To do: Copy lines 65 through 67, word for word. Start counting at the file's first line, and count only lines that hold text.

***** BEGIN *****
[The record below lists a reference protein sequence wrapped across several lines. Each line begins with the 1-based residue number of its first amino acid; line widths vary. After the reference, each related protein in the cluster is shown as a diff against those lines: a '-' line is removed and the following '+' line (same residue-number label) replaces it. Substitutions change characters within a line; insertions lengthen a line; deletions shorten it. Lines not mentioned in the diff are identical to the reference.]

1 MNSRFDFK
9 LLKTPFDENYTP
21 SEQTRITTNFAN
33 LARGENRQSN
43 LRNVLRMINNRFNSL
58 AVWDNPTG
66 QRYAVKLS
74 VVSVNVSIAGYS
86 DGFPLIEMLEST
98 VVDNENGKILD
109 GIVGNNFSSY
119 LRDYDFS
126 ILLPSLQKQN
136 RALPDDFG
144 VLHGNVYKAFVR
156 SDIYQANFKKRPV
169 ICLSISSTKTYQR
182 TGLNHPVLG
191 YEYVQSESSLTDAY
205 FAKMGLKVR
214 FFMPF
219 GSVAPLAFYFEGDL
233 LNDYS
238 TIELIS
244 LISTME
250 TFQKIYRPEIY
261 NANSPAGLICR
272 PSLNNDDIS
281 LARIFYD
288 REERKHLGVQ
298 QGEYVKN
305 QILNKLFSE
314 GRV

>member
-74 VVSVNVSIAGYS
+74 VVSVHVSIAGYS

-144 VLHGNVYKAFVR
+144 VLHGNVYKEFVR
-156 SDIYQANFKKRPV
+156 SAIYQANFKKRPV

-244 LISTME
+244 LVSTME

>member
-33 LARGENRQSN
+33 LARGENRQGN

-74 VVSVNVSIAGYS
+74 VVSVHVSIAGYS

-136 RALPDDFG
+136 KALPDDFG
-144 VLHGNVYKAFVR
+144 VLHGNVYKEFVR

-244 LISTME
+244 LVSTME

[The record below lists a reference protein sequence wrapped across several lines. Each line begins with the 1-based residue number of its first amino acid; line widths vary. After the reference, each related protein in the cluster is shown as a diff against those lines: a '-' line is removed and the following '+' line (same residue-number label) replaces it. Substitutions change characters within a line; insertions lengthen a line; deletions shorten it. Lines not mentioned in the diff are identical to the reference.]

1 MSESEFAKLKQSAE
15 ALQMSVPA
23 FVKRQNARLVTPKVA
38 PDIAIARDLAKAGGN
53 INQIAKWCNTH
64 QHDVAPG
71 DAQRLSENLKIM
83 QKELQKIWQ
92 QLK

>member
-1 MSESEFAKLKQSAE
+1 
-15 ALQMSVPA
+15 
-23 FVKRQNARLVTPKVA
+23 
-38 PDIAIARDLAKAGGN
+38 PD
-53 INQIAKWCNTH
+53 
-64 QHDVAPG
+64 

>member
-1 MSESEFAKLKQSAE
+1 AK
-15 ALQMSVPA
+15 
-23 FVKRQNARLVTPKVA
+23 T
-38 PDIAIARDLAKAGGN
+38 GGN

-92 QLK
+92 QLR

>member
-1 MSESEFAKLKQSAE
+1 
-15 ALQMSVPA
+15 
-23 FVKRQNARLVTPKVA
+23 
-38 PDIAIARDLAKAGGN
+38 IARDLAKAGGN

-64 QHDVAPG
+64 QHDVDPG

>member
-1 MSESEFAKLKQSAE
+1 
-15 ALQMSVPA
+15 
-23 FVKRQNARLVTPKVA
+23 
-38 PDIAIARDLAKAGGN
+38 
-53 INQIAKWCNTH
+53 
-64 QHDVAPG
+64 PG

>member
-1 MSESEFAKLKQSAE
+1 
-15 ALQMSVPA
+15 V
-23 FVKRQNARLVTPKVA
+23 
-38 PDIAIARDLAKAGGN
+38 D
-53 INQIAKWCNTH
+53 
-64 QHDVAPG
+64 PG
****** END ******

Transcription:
>member
-1 MSESEFAKLKQSAE
+1 